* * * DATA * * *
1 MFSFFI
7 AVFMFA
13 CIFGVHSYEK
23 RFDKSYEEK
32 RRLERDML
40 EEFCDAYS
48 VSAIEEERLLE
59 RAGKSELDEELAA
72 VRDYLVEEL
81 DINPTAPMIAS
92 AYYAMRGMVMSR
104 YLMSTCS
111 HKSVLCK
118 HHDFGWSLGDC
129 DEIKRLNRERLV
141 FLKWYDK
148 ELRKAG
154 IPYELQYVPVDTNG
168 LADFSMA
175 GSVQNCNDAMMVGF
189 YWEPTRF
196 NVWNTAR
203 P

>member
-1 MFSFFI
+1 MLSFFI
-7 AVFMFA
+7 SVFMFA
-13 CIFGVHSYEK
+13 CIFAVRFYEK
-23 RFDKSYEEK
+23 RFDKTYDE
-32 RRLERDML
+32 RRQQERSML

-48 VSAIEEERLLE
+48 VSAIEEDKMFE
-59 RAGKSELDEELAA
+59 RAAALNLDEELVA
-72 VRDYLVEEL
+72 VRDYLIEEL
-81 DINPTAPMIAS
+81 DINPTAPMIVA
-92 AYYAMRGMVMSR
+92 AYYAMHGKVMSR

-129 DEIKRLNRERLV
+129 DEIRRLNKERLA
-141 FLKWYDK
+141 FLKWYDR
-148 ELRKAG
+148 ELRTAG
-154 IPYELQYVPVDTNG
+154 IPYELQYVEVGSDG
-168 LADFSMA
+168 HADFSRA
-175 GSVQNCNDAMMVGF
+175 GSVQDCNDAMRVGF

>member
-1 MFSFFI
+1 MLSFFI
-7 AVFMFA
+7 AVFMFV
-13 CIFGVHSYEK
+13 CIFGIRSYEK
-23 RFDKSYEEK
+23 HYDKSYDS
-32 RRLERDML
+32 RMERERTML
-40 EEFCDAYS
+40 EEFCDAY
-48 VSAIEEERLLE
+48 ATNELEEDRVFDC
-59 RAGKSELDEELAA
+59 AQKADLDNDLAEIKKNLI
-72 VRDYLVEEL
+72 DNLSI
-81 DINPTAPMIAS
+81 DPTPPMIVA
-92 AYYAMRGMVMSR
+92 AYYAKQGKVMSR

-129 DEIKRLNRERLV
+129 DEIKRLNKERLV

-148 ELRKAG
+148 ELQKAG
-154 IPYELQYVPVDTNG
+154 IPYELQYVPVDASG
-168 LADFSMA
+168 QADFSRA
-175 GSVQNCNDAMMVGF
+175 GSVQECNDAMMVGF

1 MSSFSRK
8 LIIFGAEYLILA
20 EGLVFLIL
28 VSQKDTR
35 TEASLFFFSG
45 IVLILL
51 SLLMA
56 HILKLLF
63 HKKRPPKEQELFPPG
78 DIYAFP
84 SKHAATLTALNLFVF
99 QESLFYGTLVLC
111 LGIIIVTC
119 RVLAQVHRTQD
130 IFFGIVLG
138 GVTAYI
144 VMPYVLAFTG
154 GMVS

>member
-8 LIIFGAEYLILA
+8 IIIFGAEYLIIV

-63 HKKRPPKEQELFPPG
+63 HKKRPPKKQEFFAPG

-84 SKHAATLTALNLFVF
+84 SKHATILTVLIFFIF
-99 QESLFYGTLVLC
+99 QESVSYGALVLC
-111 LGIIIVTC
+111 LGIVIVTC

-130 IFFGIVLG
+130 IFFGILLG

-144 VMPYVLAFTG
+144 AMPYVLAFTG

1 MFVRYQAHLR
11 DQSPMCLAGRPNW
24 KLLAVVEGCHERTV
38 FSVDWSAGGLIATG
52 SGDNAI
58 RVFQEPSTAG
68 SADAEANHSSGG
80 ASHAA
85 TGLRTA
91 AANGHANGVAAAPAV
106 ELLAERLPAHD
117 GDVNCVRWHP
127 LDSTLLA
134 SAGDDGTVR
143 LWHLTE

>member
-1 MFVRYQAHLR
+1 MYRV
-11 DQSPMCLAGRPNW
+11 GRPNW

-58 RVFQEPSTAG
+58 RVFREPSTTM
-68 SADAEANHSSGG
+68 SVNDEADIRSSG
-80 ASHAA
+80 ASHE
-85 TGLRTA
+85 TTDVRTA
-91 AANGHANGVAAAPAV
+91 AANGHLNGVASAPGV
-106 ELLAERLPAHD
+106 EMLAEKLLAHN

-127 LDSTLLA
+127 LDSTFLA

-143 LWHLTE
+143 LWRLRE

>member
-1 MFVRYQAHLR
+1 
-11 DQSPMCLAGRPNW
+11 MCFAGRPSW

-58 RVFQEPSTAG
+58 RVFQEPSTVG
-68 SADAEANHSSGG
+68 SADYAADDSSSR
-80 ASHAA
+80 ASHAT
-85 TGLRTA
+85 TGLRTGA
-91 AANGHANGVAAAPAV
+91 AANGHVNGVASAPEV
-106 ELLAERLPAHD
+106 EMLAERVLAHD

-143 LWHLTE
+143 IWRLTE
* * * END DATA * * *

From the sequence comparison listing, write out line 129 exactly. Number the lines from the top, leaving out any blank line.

68 SADAEANHSSGG